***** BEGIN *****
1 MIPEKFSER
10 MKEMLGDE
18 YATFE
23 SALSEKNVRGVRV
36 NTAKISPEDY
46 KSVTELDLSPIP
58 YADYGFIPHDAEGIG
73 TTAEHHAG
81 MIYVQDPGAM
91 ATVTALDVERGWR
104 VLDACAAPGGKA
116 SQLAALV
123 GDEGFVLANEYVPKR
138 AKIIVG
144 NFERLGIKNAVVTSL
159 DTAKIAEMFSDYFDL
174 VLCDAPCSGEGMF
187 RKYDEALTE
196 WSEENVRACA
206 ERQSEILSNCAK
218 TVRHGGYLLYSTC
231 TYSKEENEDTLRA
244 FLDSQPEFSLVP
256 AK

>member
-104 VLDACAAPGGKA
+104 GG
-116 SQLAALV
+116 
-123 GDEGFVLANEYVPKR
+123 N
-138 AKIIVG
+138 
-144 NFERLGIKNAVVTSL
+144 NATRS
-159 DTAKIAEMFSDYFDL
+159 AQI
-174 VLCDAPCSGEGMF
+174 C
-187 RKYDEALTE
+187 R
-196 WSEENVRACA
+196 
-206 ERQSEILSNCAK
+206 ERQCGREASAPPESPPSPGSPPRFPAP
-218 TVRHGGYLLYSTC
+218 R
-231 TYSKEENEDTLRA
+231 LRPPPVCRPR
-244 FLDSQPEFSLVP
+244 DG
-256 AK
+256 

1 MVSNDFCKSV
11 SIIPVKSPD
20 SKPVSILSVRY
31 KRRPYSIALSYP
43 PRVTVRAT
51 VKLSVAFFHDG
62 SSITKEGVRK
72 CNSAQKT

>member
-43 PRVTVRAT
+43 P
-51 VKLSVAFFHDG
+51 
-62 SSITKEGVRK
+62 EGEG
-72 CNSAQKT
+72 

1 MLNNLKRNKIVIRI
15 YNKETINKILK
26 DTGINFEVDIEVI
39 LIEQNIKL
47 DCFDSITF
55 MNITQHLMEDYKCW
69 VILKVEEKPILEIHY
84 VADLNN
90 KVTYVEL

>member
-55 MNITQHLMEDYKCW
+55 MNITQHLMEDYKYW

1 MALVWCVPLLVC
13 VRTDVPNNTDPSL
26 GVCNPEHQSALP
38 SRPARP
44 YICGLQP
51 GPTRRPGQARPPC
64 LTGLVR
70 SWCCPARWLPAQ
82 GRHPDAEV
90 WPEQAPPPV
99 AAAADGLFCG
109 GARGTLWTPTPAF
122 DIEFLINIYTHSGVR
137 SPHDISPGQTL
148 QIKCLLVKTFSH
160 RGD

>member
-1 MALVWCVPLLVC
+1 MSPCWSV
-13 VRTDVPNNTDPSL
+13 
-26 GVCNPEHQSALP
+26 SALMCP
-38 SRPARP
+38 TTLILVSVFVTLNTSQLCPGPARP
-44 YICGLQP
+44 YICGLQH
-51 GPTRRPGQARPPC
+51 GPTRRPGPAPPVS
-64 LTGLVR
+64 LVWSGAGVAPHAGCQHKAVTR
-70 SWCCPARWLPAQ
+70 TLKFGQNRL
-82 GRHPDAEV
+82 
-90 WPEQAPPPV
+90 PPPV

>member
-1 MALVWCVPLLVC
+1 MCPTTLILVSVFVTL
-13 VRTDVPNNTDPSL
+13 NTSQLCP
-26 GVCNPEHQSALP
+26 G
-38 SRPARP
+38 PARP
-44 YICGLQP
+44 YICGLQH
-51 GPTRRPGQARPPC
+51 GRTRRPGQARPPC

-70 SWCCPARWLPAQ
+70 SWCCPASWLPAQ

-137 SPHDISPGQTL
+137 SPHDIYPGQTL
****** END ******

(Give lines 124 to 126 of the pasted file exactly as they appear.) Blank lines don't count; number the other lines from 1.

+13 NTSQLCP
-26 GVCNPEHQSALP
+26 G